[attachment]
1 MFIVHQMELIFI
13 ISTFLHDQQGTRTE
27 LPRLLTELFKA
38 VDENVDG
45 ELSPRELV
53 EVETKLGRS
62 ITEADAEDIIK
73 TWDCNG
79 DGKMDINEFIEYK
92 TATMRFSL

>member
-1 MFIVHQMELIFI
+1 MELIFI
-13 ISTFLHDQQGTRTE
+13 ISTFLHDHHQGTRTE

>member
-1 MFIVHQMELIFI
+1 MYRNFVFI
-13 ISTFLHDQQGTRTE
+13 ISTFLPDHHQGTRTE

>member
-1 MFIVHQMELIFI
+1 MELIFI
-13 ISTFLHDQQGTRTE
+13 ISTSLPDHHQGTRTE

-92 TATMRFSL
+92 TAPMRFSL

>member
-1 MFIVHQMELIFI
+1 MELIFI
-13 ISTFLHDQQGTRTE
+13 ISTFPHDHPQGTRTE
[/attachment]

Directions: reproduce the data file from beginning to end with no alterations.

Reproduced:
1 MFIVHQMELIFI
13 ISTFLHDQQGTRTE
27 LPRLLTELFKA
38 VDENVDG
45 ELSPRELV
53 EVETKLGRS
62 ITEADAEDIIK
73 TWDCNG
79 DGKMDINEFIEYK
92 TATMRFSL

>member
-1 MFIVHQMELIFI
+1 MELIFI
-13 ISTFLHDQQGTRTE
+13 ISTFLHDHHQGTRTE

>member
-1 MFIVHQMELIFI
+1 MYRNFVFI
-13 ISTFLHDQQGTRTE
+13 ISTFLPDHHQGTRTE

>member
-1 MFIVHQMELIFI
+1 MELIFI
-13 ISTFLHDQQGTRTE
+13 ISTSLPDHHQGTRTE

-92 TATMRFSL
+92 TAPMRFSL

>member
-1 MFIVHQMELIFI
+1 MELIFI
-13 ISTFLHDQQGTRTE
+13 ISTFPHDHPQGTRTE